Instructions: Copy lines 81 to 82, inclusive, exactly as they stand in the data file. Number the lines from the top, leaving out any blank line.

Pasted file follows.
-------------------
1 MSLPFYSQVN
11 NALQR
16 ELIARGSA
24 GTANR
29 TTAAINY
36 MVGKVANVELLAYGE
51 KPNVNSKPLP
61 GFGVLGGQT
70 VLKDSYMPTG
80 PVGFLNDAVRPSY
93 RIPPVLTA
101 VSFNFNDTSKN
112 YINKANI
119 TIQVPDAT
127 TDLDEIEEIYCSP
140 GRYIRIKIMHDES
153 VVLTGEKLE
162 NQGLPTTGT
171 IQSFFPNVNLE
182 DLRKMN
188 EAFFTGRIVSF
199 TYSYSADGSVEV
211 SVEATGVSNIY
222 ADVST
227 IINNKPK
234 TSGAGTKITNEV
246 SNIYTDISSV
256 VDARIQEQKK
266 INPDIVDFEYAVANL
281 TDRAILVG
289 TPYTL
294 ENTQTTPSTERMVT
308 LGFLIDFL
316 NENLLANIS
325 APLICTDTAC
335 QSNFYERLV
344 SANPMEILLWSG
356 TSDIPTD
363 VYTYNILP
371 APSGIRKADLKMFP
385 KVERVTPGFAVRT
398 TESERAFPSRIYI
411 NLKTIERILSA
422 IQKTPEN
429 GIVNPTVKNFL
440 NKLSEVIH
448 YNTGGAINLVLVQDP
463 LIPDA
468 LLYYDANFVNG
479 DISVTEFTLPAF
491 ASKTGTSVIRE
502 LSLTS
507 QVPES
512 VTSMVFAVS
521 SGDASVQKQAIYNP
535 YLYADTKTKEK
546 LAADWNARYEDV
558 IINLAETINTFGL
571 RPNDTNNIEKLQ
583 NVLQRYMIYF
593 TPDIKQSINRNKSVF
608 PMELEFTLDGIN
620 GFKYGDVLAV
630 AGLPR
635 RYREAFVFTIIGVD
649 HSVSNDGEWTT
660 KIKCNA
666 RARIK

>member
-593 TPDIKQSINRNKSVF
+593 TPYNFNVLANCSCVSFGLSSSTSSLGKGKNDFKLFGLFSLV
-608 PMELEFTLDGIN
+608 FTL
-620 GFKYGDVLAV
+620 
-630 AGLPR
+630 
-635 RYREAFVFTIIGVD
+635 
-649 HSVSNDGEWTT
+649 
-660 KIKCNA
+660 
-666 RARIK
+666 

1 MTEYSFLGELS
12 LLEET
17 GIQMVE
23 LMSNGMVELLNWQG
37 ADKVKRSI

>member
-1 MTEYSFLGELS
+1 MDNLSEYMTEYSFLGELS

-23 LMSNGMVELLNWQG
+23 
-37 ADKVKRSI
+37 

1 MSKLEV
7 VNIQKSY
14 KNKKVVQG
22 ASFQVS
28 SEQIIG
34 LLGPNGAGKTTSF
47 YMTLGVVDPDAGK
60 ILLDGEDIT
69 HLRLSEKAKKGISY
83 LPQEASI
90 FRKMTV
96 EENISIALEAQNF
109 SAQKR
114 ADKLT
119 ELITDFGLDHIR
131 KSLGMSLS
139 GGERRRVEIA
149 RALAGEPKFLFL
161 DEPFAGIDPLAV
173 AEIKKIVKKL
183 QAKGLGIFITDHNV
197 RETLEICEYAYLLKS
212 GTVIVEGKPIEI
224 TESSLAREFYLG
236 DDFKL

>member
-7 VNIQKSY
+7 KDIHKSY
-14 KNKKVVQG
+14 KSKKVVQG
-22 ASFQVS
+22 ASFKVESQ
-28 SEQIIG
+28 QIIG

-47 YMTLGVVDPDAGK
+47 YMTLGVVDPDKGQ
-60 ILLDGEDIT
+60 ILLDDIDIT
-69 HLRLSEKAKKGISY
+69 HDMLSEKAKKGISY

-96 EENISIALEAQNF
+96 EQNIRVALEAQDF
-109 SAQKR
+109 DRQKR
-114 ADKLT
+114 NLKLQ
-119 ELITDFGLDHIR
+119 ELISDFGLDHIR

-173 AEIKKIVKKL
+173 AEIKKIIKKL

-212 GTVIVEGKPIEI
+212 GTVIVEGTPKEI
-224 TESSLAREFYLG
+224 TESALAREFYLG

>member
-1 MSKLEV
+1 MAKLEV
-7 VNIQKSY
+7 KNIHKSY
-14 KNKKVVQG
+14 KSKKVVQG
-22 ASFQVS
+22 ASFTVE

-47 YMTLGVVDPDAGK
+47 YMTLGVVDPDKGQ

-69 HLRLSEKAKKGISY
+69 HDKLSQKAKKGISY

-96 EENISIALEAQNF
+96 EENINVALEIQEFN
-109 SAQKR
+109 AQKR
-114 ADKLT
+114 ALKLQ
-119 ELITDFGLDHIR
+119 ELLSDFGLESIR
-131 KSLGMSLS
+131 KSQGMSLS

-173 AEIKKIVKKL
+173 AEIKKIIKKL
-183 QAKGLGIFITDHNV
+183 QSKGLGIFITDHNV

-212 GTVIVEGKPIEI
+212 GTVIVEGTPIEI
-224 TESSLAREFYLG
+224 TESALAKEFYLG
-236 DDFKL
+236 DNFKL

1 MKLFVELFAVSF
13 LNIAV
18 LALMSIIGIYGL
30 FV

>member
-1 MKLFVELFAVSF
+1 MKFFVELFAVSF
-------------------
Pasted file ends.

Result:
+649 
-660 KIKCNA